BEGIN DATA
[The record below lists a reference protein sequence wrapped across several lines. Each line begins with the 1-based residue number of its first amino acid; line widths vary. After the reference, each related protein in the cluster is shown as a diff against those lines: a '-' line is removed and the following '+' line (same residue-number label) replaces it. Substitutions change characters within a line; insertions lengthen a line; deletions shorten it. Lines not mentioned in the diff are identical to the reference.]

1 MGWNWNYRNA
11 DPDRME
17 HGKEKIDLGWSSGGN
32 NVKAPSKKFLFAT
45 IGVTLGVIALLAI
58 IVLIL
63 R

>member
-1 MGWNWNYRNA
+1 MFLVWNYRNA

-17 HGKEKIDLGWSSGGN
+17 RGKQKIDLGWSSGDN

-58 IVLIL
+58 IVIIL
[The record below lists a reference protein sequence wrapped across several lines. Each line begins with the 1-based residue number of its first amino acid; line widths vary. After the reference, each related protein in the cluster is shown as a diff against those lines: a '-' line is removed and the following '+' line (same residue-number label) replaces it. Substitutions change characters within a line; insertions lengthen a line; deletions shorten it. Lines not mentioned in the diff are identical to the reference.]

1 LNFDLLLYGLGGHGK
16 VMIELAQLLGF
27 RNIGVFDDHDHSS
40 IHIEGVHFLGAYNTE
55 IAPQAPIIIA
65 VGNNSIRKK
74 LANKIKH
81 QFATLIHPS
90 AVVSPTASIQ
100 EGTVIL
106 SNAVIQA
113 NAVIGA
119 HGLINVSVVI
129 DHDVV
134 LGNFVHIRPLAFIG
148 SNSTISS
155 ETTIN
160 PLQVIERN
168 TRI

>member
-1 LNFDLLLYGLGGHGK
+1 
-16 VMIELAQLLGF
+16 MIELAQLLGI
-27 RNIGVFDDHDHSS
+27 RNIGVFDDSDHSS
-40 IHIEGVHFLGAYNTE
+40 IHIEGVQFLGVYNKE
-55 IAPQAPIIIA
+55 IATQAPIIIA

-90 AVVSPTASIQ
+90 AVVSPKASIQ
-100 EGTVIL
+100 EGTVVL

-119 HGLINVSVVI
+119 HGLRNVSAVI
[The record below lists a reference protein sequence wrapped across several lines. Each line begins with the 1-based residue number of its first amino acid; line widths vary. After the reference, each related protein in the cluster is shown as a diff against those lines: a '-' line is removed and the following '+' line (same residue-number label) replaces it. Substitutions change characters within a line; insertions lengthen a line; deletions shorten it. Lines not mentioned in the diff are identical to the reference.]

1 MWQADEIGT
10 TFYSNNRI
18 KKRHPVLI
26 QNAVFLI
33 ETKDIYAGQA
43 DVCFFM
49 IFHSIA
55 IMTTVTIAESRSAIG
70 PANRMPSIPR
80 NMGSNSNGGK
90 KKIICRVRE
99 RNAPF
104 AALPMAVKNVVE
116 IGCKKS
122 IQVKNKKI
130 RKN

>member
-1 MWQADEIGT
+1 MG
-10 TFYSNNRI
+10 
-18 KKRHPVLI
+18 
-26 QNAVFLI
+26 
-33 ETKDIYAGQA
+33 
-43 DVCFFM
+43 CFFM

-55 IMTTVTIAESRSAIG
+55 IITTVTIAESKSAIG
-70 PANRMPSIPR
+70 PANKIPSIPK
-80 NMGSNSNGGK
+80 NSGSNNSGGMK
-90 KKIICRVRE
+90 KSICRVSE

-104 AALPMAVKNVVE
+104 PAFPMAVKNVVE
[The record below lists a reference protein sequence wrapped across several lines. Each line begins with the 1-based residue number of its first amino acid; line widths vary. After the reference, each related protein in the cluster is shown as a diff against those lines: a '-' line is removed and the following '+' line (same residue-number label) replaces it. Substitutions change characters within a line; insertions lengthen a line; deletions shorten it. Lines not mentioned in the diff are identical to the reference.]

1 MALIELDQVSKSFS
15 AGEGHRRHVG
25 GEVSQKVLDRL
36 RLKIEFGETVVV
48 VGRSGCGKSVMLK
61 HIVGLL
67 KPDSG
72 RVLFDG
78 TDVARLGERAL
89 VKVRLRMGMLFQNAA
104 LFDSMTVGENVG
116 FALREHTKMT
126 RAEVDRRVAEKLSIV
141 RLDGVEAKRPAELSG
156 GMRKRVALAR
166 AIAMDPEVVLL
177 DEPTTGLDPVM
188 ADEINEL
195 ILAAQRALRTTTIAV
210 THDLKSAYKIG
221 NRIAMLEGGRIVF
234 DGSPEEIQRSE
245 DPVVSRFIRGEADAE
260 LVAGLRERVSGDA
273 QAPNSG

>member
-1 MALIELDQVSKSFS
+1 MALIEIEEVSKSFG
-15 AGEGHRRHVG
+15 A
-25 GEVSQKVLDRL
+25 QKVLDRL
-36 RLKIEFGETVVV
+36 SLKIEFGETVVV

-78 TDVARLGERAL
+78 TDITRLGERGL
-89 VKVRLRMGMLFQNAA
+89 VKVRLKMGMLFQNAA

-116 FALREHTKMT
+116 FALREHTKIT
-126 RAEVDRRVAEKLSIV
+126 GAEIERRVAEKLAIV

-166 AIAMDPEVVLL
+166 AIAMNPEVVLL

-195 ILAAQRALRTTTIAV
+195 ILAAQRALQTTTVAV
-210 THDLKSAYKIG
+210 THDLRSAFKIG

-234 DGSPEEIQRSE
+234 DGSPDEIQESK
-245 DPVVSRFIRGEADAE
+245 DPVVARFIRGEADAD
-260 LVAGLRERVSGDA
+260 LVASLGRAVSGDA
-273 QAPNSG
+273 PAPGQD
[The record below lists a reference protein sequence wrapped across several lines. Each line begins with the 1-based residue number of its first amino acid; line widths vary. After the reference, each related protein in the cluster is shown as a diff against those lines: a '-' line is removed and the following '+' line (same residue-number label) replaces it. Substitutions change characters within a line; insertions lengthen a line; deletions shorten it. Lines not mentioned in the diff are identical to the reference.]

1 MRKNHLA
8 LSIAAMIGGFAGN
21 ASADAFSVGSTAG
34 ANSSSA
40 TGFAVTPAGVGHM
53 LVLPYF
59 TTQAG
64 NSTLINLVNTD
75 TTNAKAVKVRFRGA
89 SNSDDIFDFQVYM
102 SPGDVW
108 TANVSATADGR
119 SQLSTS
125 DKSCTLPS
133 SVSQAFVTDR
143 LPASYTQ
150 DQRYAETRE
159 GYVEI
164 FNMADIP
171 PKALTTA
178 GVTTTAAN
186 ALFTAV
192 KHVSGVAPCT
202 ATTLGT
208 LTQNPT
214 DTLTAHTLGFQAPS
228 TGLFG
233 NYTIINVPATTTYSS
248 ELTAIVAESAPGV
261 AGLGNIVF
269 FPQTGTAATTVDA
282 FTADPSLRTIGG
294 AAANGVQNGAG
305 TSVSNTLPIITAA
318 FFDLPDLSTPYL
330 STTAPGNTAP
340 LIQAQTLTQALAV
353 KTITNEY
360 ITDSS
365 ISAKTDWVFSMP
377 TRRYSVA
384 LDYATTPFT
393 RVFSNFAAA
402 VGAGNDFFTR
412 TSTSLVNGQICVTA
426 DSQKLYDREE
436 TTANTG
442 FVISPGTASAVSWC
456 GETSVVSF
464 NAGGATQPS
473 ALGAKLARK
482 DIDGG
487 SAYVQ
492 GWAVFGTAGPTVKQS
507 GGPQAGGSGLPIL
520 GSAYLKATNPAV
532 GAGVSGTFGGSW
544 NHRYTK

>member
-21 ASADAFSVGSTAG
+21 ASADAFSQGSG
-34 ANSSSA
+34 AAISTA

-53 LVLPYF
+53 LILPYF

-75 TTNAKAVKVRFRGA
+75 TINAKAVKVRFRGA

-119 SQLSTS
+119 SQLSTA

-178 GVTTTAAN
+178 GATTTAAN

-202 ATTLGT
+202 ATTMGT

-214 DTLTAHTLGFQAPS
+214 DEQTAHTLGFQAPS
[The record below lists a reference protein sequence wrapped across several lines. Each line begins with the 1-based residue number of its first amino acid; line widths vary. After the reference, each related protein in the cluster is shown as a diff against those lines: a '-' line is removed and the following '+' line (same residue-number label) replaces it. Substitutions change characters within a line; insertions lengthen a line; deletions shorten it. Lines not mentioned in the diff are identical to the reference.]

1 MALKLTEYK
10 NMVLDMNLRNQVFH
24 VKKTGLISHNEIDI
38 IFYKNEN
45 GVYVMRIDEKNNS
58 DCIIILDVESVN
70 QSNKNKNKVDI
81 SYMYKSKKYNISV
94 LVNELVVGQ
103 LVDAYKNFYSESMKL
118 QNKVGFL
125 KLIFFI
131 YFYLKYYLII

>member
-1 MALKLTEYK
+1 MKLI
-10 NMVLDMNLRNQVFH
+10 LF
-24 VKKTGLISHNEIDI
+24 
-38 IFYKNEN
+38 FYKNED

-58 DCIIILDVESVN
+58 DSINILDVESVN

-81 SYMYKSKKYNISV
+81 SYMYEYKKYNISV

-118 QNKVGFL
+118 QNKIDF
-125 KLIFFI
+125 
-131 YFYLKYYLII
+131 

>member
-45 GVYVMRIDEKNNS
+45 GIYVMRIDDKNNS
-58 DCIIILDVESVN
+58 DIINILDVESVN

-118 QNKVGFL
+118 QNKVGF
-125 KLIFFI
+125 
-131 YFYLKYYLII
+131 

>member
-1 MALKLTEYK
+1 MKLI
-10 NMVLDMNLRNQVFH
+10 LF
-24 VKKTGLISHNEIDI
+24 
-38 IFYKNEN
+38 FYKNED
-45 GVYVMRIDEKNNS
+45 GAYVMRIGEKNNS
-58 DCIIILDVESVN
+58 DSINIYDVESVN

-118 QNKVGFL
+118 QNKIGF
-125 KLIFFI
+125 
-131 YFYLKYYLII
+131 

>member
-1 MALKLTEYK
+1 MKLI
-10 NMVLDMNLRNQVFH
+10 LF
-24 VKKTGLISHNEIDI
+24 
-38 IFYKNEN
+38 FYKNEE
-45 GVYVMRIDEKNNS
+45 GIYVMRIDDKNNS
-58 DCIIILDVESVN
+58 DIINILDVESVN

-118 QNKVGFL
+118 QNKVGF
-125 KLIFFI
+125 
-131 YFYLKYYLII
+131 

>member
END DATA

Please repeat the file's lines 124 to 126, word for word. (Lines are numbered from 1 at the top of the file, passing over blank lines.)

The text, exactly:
-25 GEVSQKVLDRL
+25 QKVLDRL
-36 RLKIEFGETVVV